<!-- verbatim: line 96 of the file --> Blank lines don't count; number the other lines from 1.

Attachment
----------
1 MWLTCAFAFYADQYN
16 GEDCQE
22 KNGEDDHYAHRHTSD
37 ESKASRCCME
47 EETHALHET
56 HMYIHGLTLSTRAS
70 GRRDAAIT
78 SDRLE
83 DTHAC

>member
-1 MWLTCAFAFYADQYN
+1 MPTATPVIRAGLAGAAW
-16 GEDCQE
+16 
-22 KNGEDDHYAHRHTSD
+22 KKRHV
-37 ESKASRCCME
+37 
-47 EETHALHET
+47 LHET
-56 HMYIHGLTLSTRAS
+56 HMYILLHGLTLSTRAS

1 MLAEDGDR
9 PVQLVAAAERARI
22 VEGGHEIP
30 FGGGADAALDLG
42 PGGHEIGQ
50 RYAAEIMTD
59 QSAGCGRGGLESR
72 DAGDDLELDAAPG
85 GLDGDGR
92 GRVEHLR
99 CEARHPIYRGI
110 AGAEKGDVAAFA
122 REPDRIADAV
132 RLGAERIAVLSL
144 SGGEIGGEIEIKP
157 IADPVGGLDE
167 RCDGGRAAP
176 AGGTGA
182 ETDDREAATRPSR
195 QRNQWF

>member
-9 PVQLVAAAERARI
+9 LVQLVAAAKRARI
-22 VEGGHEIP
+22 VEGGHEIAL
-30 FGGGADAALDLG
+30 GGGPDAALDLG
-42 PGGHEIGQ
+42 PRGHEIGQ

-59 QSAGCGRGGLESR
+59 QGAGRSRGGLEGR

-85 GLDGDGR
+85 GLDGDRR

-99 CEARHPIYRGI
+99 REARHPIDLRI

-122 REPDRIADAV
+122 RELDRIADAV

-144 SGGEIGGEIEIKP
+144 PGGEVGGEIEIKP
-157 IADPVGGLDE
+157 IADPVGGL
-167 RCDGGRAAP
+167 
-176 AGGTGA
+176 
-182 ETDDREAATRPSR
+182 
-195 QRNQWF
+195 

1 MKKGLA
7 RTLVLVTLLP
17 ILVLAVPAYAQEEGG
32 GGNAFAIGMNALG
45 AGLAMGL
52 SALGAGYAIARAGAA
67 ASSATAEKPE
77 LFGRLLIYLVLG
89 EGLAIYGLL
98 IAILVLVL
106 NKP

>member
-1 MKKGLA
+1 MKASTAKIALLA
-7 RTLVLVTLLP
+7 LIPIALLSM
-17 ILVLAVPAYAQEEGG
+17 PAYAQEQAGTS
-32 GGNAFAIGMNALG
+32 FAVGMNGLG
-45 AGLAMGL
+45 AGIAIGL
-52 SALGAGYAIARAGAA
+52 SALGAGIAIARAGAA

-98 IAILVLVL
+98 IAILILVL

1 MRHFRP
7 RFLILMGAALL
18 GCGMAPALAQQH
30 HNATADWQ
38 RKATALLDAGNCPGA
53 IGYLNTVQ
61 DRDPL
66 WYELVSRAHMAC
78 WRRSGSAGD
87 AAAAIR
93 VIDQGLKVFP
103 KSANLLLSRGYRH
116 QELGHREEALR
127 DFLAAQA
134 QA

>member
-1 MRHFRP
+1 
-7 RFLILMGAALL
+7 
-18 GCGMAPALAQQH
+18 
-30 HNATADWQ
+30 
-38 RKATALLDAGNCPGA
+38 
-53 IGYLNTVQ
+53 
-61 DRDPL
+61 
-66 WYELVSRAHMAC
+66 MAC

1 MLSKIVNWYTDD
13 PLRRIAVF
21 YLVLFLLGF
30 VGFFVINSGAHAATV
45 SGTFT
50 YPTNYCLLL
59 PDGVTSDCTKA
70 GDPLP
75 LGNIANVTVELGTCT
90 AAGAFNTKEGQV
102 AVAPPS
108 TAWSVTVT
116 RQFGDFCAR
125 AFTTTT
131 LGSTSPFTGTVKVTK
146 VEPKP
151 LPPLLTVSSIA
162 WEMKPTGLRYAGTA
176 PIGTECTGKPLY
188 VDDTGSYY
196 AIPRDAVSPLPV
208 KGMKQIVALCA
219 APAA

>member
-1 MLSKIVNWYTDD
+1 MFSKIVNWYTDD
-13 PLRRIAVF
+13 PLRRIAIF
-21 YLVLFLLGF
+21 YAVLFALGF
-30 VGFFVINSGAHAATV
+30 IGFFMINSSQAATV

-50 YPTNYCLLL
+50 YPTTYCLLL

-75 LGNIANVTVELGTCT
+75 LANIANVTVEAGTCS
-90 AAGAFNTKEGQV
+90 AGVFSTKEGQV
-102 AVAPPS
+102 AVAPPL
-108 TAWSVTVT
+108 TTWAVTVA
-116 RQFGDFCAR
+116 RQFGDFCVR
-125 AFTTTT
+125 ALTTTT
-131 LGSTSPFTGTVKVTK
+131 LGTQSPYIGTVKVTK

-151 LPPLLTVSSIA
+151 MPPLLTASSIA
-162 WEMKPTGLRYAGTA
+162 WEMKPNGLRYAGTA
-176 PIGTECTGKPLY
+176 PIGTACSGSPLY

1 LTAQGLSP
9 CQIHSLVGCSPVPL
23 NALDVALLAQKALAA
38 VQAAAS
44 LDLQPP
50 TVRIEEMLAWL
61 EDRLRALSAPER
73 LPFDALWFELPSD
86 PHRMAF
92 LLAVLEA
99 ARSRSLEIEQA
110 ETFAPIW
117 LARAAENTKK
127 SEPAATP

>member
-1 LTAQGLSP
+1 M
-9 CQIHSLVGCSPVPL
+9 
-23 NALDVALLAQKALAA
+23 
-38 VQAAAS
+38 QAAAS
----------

-98 IAILVLVL